Monday, March 15, 2010
These days, I am not so sure that's a good thing. This comes up as I'm reading an article on possible sequels for James Cameron's juggernaut 3D film Avatar. The producer for Avatar, Jon Landau, has said recently: "I don't think we will ever make another 2D film. Why would we make a movie in black and white if we have color? I think ultimately all movies are going to be in 3-D."
Really? All movies in 3D? I beg to differ. I don't deny what 3D films have brought to the movie-making industry - yes, it is innovative, clever and cutting-edge. But does it really tell the story better? Having seen Avatar, I can answer "No," with complete confidence. While the visual effects were breath-taking, the story was allowed to hover on the level of cliches and stereotypes... the same themes of the evil Americans plotting destruction of a Nature-worshipping native culture. Critics had every right to snicker and mutter "Dances with Wolves in space."
With this in mind, I cannot envision the future of film as an art form to be a very good one. Film is story-telling. When the writing is poor, everything else about the film suffers. But that doesn't seem to matter to an industry that sees dollar signs instead of innovations of the human spirit.
What I enjoyed about Avatar's technology was hardly the 3D eye candy. It was Cameron's ability to digitally create Pandora and recreate the actors to fit that world. Like turning Andy Serkis into Gollum in The Lord of the Rings, the doors are opened to turning actors into characters or create landscapes, animals, epic battles that couldn't otherwise be rendered with stunt-doubles and models. 3D is a sugar coating that makes all of those things feel as though they're surrounding you. But objects jumping out at you from the screen isn't anything more than a distraction and a catalyst for a headache. If you happen to be sitting in the middle of a theatre and the 3D glasses don't bother you... or if you don't have any conflicting vision problems, perhaps this isn't such a problem.
Avatar's severe story-deficiencies remind me of George Lucas' prequel Star Wars Trilogy. The script was poorly developed, and a green-screen created backdrop of a galaxy far, far away could not save the story. It was a profound disappointment and made me cling to the original trilogy all the more strongly. The prequels look more like a computer game than a film with the actors feeling like puppets rather than players. And honestly, I want a story, not a headache. I'm sure I'm not the only one who feels that way. 2D, Mr. Landau and Mr. Cameron, isn't a technological backwater; it is a medium - a canvas - that works and has worked for decades... because nothing can ever quite be the holodeck.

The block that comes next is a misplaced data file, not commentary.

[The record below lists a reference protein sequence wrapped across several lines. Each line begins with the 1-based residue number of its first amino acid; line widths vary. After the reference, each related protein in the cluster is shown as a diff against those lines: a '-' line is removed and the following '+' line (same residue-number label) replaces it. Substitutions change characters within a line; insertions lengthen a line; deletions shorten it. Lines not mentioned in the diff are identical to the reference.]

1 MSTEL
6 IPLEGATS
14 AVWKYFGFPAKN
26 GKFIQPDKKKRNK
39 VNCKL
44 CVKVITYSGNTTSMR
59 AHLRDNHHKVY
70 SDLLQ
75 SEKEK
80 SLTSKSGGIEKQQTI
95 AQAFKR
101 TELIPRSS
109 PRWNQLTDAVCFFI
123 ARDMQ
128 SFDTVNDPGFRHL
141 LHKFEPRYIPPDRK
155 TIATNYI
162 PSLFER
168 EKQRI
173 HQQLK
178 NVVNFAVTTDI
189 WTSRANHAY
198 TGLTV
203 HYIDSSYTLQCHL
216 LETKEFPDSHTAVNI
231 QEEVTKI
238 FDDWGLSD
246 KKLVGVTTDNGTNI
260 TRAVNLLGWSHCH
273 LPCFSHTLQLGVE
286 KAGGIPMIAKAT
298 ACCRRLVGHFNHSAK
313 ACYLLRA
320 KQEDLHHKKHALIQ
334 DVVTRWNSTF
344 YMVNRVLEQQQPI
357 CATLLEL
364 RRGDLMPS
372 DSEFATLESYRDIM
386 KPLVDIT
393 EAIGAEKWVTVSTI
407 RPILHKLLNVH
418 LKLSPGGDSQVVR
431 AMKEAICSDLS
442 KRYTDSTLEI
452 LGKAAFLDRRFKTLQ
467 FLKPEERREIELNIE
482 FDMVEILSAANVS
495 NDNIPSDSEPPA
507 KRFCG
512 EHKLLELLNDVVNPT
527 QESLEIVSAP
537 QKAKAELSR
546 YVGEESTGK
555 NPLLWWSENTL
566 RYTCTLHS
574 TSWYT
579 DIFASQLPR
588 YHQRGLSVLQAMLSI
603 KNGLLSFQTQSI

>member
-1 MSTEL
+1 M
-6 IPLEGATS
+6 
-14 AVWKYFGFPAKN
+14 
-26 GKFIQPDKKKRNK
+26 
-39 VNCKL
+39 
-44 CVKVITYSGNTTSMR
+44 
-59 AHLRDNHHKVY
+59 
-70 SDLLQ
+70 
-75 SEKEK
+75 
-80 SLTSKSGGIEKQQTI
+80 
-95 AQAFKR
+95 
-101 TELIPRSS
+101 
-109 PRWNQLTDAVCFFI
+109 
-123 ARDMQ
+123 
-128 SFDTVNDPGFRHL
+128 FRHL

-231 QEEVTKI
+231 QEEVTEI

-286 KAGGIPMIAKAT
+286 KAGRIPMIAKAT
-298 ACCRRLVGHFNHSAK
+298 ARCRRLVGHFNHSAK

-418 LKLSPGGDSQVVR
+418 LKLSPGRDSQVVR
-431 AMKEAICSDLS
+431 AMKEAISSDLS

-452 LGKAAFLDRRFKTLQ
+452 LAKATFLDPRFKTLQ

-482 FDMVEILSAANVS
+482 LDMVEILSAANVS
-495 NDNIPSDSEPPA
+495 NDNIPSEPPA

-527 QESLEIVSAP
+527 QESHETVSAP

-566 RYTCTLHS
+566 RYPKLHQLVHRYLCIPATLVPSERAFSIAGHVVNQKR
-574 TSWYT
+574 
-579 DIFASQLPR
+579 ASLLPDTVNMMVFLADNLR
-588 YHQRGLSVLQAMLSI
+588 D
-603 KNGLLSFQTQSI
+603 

That is a good thing. Our personal imaginations need not be superseded by someone else's delusions of grandeur. Eye-candy is seems just an excuse not to be able to think and create for oneself.
Wednesday, February 3, 2010
New Moon (sequel number 1 to Twilight) emerged with rousing fanfare in November; despite criticism, it remains true to its novel and I enjoyed it immensely. My love of Twilight cannot be shaken by grumpy people who can't see the deeper layers of a beautiful, albeit imperfect, story. It is arguably the most painful of the saga, but the world deepens and makes it bearable. The Volturi, particularly Aro (Michael Sheen), balanced ancient-ness, style and down-right creepiness - the art of inflicting terror through serenity.
January came and so did the "End of the Time." The string of Doctor Who Specials came to an appropriately exhilarating end, as Russell T. Davies, who-writer extraordinaire, and the magnificent David Tennant, fly on to other things. I will probably spend a full post expressing my love for this awesome episode, but for now, I must report that the tenth Doctor did not go out with a whimper, but with a bang. The Master was resurrected. The Time Lords schemed to reawaken. The Doctor agonized over the man who would "knock four times" and announce his death. It was an episode of raw emotion, exquisite sacrifice and long-awaited goodbyes to companions scattered out across the stars. Sung to sleep by Ood-song, a new Doctor was born. For now I will say that I am at peace with this end, that the chapter is complete, and I am looking forward to see what Series Five has to offer. But I am still raw, still finding myself reeling about the poetry and the grace and the connected (and unconnected dots) of "The End of Time". I think I will be for a long time, in a good way.
Speaking of Robin Hood, the third season finally came to DVD, and I am thrilled. Yes, a very important character died at the end of the second season (I won't say who in case you haven't seen it), but the show goes on… and characters are living in the aftermath. Jonas Armstrong is the perfect balance of boyish and broken. Richard Armitage gives Guy of Gisborn a conflicted soul. Keith Allen is hilarious as the evil, evil, EVIL Sheriff of Nottingham. Robin's gang is wonderful, and the right balance of brave and funny. Not to mention it reflects the 12th century in a very honest, creative way, even with modern undertones. I can't wait to see the fourth season!
So, that is Fall and Winter.
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